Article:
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In his essay - Toward a Better Understanding of the Evolution of Hotel Development: A Discussion of Product-Specific Lodging Demand - by John A. Carnella, Consultant, Laventhol & Horwath, cpas, New York, Carnella initially describes his piece by stating: “The diversified hotel product in the united states lodging market has Resulted in latent room-night demand, or supply-driven demand resulting from the introduction of a lodging product which caters to a specific set of hotel patrons. The subject has become significant as the lodging market has moved toward segmentation with regard to guest room offerings. The author proposes that latent demand is a tangible, measurable phenomenon best understood in light of the history of the guest room product from its infancy to its present state.”

The article opens with an ephemeral depiction of hotel development in the United States, both pre’ and post World War II. To put it succinctly, the author wants you to know that the advent of the inter-state highway system changed the complexion of the hotel industry in the U.S.

“Two essential ingredients were necessary for the next phase of hotel development in this country. First was the establishment of the magnificently intricate infrastructure which facilitated motor vehicle transportation in and around the then 48 states of the nation,” says Carnella. “The second event…was the introduction of affordable highway travel.

Carnella goes on to say that the next – big thing – in hotel evolution was the introduction of affordable air travel. “With the airways filled with potential lodging guests, developers moved next to erect a new genre of hotel, the airport hotel,” Carnella advances his picture.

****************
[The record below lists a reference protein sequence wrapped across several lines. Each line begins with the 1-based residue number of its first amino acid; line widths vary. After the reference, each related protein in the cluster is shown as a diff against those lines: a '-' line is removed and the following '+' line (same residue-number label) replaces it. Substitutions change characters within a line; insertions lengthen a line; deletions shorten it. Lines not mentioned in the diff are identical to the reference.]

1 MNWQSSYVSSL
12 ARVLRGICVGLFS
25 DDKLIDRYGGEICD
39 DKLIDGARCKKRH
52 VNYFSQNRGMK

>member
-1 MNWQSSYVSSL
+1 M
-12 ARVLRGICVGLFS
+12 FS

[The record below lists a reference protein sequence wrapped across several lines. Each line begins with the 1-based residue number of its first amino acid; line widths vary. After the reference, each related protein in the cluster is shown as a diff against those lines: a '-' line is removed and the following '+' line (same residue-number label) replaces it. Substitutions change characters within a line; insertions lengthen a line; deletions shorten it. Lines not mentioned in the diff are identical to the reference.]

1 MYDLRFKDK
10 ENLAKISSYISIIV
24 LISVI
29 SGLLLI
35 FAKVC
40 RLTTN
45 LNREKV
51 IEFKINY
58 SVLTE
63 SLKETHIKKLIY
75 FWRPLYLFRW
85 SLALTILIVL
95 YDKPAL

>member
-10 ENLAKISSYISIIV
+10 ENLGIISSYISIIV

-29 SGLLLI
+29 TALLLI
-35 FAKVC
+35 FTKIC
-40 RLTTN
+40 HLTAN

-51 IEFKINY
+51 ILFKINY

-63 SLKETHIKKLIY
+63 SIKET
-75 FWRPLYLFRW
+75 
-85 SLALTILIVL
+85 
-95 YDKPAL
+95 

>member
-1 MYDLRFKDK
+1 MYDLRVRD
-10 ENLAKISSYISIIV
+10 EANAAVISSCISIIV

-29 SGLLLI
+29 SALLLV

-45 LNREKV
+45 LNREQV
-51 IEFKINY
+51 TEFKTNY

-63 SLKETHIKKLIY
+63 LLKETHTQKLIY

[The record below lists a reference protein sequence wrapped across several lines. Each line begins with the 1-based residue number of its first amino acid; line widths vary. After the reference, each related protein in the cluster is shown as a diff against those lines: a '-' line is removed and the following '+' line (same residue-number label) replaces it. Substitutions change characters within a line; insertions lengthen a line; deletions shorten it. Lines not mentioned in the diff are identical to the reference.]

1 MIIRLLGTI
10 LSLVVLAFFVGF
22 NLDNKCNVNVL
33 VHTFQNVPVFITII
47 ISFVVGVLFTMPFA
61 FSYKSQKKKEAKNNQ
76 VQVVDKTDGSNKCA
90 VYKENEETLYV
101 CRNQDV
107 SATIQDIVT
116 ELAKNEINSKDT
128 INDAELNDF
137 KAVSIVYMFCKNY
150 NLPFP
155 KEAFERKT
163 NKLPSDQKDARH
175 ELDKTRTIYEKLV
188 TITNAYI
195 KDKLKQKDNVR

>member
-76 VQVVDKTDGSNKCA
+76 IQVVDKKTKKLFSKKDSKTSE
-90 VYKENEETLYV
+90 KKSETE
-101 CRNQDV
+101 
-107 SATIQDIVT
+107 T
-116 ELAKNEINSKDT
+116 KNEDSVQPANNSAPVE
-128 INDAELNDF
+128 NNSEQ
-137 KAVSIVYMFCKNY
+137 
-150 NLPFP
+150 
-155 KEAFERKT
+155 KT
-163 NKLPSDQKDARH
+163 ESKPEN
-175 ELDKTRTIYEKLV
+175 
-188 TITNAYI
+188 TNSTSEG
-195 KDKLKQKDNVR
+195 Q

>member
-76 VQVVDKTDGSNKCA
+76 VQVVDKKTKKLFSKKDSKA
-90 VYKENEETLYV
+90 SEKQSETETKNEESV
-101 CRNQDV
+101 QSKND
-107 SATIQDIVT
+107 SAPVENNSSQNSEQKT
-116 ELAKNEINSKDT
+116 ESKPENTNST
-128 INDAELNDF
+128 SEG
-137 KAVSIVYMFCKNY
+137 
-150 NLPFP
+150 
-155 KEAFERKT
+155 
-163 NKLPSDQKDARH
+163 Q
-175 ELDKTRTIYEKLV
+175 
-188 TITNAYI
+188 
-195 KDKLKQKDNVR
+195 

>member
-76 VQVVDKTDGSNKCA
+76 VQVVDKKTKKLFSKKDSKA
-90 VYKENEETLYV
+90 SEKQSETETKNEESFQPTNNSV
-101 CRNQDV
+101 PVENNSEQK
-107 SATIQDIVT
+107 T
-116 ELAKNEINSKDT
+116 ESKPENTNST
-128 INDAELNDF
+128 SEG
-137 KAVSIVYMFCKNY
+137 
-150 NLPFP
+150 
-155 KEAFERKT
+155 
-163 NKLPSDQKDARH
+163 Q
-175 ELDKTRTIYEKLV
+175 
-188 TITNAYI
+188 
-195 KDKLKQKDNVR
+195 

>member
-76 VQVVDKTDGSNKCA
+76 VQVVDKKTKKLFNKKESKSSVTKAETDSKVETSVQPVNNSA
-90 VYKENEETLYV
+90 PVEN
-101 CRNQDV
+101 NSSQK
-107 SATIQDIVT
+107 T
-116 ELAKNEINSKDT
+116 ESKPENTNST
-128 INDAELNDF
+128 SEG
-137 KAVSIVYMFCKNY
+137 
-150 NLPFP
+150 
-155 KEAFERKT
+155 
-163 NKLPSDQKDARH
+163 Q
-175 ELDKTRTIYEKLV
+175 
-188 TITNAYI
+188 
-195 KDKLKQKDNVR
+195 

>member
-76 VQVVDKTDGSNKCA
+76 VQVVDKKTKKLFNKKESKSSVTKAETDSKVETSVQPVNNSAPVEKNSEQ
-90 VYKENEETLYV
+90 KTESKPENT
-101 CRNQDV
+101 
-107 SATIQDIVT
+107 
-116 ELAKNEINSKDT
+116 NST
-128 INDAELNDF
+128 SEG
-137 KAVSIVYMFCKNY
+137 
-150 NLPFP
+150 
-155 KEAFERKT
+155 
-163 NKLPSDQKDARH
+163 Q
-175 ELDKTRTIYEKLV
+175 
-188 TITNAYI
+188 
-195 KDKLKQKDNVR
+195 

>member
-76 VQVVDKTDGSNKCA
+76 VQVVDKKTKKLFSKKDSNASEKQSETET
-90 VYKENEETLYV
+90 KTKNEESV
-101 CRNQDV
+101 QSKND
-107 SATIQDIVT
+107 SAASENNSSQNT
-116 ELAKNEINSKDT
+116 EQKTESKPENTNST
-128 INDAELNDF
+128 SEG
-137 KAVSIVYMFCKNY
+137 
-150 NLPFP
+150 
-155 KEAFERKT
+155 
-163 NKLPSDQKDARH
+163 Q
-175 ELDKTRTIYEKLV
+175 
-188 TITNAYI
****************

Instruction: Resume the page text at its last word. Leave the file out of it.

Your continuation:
Growth progressed with the arrival of the suburban hotel concept, which wasn’t fueled by developments in transportation, but by changes in people’s living habits, i.e. suburban affiliations as opposed to urban and city population aggregates.

The author explores the distinctions between full-service and limited service lodging operations. “The market of interest with consideration to the extended-stay facility is one dominated by corporate office parks,” Carnella proceeds.

These evolutional states speak to latent demand, and even further to segmentation of the market. “Latent demand… is a product-generated phenomenon in which the number of potential hotel guests increases as the direct result of the introduction of a new lodging facility,” Carnella brings his unique insight to the table with regard to the specialization process. The demand is already there; just waiting to be tapped.

In closing, “…there must be a consideration of the unique attributes of a lodging facility relative to its ability to attract guests to a subject market, just as there must be an examination of the property's ability to draw guests from within the subject market,” Carnella proposes.